Turner v. Rogers, et al.
Annotate this Case
564 U.S. 431 (2011)
THOMAS, J., DISSENTING
TURNER V. ROGERS
564 U. S. ____ (2011)
SUPREME COURT OF THE UNITED STATES
MICHAEL D. TURNER, PETITIONER v. REBECCA L. ROGERS et al.
on writ of certiorari to the supreme court of south carolina
[June 20, 2011]
Justice Thomas, with whom Justice Scalia joins, and with whom The Chief Justice and Justice Alito join as to Parts I–B and II, dissenting.
The Due Process Clause of the Fourteenth Amendment does not provide a right to appointed counsel for indi- gent defendants facing incarceration in civil contempt pro- ceedings. Therefore, I would affirm. Although the Court agrees that appointed counsel was not required in this case, it nevertheless vacates the judgment of the South Carolina Supreme Court on a different ground, which the parties have never raised. Solely at the invitation of the United States as amicus curiae, the majority decides that Turner’s contempt proceeding violated due process be- cause it did not include “alternative procedural safeguards.” Ante, at 15. Consistent with this Court’s longstanding practice, I would not reach that question.[Footnote 1]
The only question raised in this case is whether the Due Process Clause of the Fourteenth Amendment creates a right to appointed counsel for all indigent defendants facing incarceration in civil contempt proceedings. It does not.
Under an original understanding of the Constitution, there is no basis for concluding that the guarantee of due process secures a right to appointed counsel in civil contempt proceedings. It certainly does not do so to the extent that the Due Process Clause requires “ ‘that our Government must proceed according to the “law of the land”—that is, according to written constitutional and statutory provisions.’ ” Hamdi v. Rumsfeld, 542 U. S. 507, 589 (2004) (Thomas, J., dissenting) (quoting In re Winship, 397 U. S. 358, 382 (1970) (Black, J., dissenting)). No one contends that South Carolina law entitles Turner to appointed counsel. Nor does any federal statute or constitutional provision so provide. Although the Sixth Amendment secures a right to “the Assistance of Counsel,” it does not apply here because civil contempt proceedings are not “criminal prosecutions.” U. S. Const., Amdt. 6; see ante, at 8. Moreover, as originally understood, the Sixth Amendment guaranteed only the “right to employ counsel, or to use volunteered services of counsel”; it did not require the court to appoint counsel in any circumstance. Padilla v. Kentucky, 559 U. S. ___, ___ (2010) (Scalia, J., dissenting) (slip op., at 2); see also United States v. Van Duzee, 140 U. S. 169, 173 (1891); W. Beaney, The Right to Counsel in American Courts 21–22, 28–29 (1955); F. Heller, The Sixth Amendment to the Constitution of the United States 110 (1951).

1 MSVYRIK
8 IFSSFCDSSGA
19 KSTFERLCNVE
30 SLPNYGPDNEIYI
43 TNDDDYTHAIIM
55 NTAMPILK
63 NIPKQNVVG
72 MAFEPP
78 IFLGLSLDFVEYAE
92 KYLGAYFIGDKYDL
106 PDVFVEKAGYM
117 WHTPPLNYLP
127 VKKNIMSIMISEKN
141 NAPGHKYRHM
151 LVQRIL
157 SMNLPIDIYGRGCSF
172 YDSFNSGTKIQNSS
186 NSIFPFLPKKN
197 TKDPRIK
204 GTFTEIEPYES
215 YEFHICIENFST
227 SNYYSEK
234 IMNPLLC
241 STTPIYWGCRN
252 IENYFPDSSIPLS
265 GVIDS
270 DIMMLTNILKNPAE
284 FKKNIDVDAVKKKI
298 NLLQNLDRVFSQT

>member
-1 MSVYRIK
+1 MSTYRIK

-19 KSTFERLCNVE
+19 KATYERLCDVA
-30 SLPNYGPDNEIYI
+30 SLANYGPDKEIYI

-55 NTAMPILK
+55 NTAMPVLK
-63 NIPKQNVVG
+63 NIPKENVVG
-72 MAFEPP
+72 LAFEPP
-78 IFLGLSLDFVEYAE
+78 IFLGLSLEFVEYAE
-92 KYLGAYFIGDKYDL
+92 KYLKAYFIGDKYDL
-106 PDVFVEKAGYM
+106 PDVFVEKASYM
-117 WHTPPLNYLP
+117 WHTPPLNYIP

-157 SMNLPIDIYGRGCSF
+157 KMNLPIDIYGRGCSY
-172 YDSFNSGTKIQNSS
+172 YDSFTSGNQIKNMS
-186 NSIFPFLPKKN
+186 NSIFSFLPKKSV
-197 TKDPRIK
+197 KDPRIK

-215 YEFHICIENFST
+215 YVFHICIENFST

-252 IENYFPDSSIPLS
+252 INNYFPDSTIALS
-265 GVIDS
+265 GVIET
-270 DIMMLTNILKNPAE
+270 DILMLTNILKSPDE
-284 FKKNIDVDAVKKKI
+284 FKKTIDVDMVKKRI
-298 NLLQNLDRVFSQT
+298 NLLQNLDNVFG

Appointed counsel is also not required in civil contempt proceedings under a somewhat broader reading of the Due Process Clause, which takes it to approve “ ‘[a] process of law, which is not otherwise forbidden, … [that] can show the sanction of settled usage.’ ” Weiss v. United States, 510 U. S. 163, 197 (1994) (Scalia, J., concurring in part and concurring in judgment) (quoting Hurtado v. California, 110 U. S. 516, 528 (1884)). Despite a long history of courts exercising contempt authority, Turner has not identified any evidence that courts appointed counsel in those proceedings. See Mine Workers v. Bagwell, 512 U. S. 821, 831 (1994) (describing courts’ traditional assumption of “inherent contempt authority”); see also 4 W. Blackstone, Commentaries on the Laws of England 280–285 (1769) (describing the “summary proceedings” used to adjudicate contempt). Indeed, Turner concedes that contempt proceedings without appointed counsel have the blessing of history. See Tr. of Oral Arg. 15–16 (admitting that there is no historical support for Turner’s rule); see also Brief for Respondents 47–48.
Even under the Court’s modern interpretation of the Constitution, the Due Process Clause does not provide a right to appointed counsel for all indigent defendants facing incarceration in civil contempt proceedings. Such a reading would render the Sixth Amendment right to counsel—as it is currently understood—superfluous. Moreover, it appears that even cases applying the Court’s modern interpretation of due process have not understood it to categorically require appointed counsel in circumstances outside those otherwise covered by the Sixth Amendment.